Liz found it strangely exciting that at one point, she had been married. Technically speaking, this meant that she wasn't a spinster, but rather, a divorcee. Her marriage had only been a mistake, but Liz figured that it indicated that she was kind of normal. The idiots, who only saw the marriage as a typical marriage and assumed that it meant that Liz had married someone that she truly and hopelessly adored with her heart and soul, wouldn't be smart or aware enough to actually realize that it was a language barrier and cultural misunderstanding that lead to the short-lived marriage between Elizabeth Lemon and Jack Donaghy.
Life as the Donaghys had been just the same as before they had been accidentally married. Jack still criticized Liz, trying to get her to be better than just herself, while Liz went about trying to figure out what the hell it meant to be better than herself.
And just when she thought she had finally gotten this elusive thing, it was gone. Much like Jack.
She would never admit it, but she liked the idea of being Jack's wife. It gave her much more leverage, not just in the professional aspect of their lives, but in their unique relationship. She knew that she knew Jack more than Avery ever would, and she knew Jack knew more about Liz than Liz knew about herself. They were the epitome of symbiosis sometimes, and sometimes, Jack was the parasite to Liz, hindering her in her other relationships with men who she didn't work with.
Knowing Jack had having him in her life had always given her some sense of security. She'd always have someone. For example, in their divorce proceedings, Jack offered to help her retirement fund by paying her alimony. Liz had laughed and had declined his offer. That would have made it too real for something that was just a little clerical error.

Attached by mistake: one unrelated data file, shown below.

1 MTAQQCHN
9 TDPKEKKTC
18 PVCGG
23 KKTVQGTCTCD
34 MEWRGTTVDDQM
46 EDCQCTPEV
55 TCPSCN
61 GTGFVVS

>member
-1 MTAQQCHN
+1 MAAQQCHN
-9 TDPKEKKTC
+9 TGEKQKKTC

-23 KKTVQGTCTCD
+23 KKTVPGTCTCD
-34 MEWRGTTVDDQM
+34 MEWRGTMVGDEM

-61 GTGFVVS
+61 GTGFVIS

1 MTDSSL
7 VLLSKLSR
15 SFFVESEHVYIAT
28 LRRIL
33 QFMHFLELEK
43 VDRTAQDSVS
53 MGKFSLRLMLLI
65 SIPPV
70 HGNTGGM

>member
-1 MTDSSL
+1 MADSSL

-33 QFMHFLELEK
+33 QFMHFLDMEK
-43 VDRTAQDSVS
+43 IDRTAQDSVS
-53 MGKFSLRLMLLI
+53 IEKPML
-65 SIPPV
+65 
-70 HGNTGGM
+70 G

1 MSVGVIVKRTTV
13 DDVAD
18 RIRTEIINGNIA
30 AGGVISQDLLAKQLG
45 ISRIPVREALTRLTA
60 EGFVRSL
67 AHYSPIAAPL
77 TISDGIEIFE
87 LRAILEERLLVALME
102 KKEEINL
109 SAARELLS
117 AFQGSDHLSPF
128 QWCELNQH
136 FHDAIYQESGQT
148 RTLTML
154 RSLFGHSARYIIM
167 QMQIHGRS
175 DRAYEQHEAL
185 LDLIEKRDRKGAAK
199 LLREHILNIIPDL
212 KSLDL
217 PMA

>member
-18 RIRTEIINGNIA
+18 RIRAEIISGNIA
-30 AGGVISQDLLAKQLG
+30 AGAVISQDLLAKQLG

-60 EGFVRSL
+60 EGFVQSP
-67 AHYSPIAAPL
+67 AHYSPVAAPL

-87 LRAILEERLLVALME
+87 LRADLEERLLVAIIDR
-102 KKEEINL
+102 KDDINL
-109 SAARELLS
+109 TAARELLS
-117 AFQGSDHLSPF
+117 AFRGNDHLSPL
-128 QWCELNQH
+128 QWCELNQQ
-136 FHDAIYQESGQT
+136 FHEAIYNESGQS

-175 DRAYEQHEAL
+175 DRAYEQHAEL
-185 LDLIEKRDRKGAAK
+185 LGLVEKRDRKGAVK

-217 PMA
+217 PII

But she knew that Jack would probably end up ignoring her wishes and going ahead with his plan anyway. He was only humoring her by asking, to allow her to think that she had a say in the matter. Jack was unlike any other man in her life, perhaps the only man who was not her father, to take to heart Liz's best interests.
So, when Jack came to her office and handed her an envelope, she wasn't sure what to think. "What is it?" she asked him.
"It's the marriage license. I have no need for it, but I thought I'd see if you wanted it, for whatever reason. Maybe you would like to scrapbook it or something," he suggested with a smile.
She took the envelope and bent the clasps back. After opening the top flap, Liz pulled the document from the envelope and examined it before glancing up at Jack once more. "You mean, you don't want the evidence that proves you're terrible at speaking French?" she asked jokingly.
He gave her a bemused smile, but didn't laugh. "If you decide to burn it, don't start any fires in your building."
"Duly noted," she replied as she slid the document back into the envelope.
After Jack left her office, Liz sat with the document in front of her on the desk. She wasn't going to burn the license. She didn't know what she was going to do with it, but she was going to hold on to it for a little longer. Although, Liz knew that she would probably never get rid of the few artifacts of their secret marriage. Maybe someday, she'd be able to tell her kids about the weekend that she accidentally married their Uncle Jack because neither of them spoke French.
And if that didn't happen, if she didn't end up getting married and was getting on in years, maybe she would someday find the marriage certificate and be so senile that she couldn't remember the actual details surrounding the marriage, and find comfort in knowing that her life hadn't always been exactly as she had imagined. Liz hoped that she would be comforted by the fact that there had been someone who loved her unconditionally without any default settings.
There was always that.